We all receive masses of new information each day. Even the most so-called "primitive" backwoods villager is constantly taking in information from his or her environment. We are at the top of the food chain in part because we deal with that information in a way other living beings can't.

Those who propose that information is received by us from time-to-time from a supernatural dimension are, I think, faced with an insurmountable difficulty. If I am to believe their claims, they must be able to tell me how to distinguish God-communications from all others.

If I receive the information that "Divorce is an offence in God's eyes," for example, what characteristics of that communication will enable me to tell that this information has come from God and not merely from somewhere in my environment? How do I know it's a message from God and not someone's opinion, or perhaps a social value derived from some previous age? What are the criteria for telling one kind of information from the other?

I have found nobody who can give me a satisfactory answer. Indeed, I have not found anyone else even asking this kind of question.

Many will tell me that this (or any other information) is God's will "because it's in the Bible." But, as I've pointed out above, saying this merely puts the question back one step. By what criteria, I ask, does Bible-based information about marriage, for example, qualify as God's will? What characteristics (apart from being included in the Bible) reveal biblical texts as communications from God, in contrast with other information about the rights and wrongs of marriage?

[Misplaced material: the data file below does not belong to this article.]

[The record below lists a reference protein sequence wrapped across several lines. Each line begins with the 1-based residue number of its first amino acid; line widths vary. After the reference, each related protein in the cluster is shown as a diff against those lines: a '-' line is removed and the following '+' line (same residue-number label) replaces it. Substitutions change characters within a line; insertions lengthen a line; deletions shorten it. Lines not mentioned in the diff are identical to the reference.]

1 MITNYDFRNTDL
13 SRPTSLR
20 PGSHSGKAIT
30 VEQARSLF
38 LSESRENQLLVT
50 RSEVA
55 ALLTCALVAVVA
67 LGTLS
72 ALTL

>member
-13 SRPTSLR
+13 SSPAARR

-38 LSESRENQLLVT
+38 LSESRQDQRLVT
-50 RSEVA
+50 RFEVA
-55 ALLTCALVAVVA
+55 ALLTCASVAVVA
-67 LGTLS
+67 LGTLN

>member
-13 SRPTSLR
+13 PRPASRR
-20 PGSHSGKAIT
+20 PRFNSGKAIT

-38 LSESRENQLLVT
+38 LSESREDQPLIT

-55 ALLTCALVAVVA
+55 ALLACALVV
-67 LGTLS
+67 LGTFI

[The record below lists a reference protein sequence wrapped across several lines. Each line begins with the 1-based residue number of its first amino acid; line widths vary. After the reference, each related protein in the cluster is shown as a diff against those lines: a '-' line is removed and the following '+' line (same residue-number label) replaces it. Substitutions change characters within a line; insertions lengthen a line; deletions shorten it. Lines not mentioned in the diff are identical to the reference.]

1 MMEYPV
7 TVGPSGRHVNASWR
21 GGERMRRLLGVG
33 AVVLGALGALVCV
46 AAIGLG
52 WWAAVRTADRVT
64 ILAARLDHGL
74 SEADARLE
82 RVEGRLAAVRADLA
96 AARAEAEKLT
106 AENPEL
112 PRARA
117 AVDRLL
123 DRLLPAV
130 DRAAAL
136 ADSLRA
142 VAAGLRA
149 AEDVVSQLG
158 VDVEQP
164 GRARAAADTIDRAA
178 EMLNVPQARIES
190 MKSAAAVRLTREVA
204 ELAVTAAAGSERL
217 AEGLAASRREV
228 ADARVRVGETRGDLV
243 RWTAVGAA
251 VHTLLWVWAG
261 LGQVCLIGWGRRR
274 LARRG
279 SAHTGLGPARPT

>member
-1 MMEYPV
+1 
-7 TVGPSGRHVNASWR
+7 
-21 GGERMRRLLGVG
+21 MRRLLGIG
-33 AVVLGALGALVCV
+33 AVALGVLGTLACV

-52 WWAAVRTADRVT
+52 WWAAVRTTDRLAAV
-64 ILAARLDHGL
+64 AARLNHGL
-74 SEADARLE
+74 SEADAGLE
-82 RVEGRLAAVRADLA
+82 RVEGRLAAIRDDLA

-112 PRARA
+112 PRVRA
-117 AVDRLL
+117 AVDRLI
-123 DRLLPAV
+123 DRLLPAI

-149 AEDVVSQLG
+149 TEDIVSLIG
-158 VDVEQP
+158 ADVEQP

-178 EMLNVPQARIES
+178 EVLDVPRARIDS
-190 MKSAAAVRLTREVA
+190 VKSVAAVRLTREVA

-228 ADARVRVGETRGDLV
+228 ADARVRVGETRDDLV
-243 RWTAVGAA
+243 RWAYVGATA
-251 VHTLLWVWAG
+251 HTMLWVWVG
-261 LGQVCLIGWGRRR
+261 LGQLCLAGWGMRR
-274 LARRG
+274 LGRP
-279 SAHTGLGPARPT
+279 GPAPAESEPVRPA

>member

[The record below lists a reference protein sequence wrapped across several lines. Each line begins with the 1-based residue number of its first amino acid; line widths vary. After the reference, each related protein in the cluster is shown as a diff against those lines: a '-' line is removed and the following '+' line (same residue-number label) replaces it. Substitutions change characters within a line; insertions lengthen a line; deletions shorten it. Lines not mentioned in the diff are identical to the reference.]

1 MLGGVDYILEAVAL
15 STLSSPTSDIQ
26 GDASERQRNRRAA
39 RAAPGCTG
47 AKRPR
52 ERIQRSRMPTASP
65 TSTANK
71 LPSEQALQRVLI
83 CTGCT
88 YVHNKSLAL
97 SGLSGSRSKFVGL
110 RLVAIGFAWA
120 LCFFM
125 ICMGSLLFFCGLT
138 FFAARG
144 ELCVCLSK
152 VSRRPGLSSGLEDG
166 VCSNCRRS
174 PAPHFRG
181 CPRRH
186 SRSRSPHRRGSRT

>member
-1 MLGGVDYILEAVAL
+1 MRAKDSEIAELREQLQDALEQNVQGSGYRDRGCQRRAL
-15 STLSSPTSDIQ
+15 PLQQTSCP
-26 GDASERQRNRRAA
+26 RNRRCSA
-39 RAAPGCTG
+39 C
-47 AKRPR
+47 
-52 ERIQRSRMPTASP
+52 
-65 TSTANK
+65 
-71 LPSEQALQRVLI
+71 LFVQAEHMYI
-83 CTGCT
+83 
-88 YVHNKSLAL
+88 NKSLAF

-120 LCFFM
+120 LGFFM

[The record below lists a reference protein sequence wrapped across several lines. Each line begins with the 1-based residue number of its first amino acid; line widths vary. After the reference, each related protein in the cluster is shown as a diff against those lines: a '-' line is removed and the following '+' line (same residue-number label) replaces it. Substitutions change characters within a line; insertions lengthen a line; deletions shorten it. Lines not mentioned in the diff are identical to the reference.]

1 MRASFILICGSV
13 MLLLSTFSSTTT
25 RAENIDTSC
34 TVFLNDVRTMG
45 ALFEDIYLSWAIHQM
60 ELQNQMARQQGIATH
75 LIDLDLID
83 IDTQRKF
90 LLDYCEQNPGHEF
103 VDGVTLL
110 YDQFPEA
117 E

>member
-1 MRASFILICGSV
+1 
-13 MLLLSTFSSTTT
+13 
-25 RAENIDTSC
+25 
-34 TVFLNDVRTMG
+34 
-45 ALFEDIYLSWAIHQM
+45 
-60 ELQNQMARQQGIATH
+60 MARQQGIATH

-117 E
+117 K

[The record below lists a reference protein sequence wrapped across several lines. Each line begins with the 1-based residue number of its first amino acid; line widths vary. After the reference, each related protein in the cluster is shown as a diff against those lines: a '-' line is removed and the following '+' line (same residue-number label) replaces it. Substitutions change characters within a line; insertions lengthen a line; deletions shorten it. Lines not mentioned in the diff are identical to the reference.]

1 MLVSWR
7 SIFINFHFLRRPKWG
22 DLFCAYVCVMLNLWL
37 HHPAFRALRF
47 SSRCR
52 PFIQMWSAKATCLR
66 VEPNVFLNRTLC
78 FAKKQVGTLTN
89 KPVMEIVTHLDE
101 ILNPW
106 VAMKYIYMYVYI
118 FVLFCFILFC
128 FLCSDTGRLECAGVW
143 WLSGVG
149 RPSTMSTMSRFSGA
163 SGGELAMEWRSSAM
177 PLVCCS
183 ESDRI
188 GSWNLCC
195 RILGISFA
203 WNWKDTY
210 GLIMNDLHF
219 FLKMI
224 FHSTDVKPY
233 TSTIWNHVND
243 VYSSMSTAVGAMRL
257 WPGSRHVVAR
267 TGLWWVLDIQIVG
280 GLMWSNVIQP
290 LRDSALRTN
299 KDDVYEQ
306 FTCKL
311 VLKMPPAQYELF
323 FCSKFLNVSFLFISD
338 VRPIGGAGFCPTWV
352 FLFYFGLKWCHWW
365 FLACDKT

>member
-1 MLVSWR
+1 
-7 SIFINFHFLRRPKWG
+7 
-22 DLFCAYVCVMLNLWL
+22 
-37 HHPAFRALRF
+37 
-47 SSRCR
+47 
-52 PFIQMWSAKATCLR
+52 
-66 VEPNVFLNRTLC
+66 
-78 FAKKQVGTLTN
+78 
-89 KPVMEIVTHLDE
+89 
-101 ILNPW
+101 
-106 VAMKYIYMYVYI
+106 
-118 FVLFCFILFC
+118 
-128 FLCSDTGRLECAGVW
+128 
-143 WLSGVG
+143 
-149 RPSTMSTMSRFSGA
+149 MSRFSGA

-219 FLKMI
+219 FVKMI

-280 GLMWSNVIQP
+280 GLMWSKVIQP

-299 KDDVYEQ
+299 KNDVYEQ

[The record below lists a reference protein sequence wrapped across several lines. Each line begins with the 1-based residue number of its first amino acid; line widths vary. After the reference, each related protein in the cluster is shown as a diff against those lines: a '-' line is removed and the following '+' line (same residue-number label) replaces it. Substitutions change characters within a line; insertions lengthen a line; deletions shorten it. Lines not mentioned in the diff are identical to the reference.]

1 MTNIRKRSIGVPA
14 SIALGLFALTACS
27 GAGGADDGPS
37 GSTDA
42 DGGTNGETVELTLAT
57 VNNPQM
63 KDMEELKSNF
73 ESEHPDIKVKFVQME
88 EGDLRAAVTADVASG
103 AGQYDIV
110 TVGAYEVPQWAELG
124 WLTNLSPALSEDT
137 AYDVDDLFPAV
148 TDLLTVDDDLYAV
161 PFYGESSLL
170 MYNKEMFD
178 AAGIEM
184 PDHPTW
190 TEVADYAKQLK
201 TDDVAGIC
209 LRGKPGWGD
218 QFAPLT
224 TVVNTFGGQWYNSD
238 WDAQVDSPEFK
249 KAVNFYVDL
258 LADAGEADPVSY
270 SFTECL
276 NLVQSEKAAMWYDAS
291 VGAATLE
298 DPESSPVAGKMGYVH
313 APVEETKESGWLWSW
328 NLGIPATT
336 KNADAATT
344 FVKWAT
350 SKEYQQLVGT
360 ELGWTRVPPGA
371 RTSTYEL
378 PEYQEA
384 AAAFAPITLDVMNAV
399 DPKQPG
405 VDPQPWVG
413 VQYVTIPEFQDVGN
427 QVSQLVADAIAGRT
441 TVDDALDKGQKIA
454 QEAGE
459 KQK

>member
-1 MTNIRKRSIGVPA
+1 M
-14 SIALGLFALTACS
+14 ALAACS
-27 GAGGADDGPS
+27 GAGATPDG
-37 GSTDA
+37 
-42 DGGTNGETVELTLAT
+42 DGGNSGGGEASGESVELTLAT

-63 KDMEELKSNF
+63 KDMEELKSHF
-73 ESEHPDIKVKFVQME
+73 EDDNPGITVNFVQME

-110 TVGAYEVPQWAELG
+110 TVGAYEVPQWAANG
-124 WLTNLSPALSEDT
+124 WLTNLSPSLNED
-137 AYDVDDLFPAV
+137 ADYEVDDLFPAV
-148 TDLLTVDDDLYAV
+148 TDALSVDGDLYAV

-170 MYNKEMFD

Of course, until that question is answered I can only assume that God doesn't want to communicate with us. At any rate, God's messages to us, if God sends any, must be wholly mysterious in nature if we can't distinguish them in some way from non-God information. And if they are mysterious in this way, I have to ask how do we know they exist at all?

The question then becomes, "If there's no way of telling the difference between God-information and other information, how might we know what God's will for us is?"

One response of last resort to this question must be dealt with here. A large majority will, I suspect, sidestep any difficulties with a response something like, "Knowing God's will is a matter of faith. We can't know for certain that anything is God's will. All we can do is accept in faith that it is, and go from there."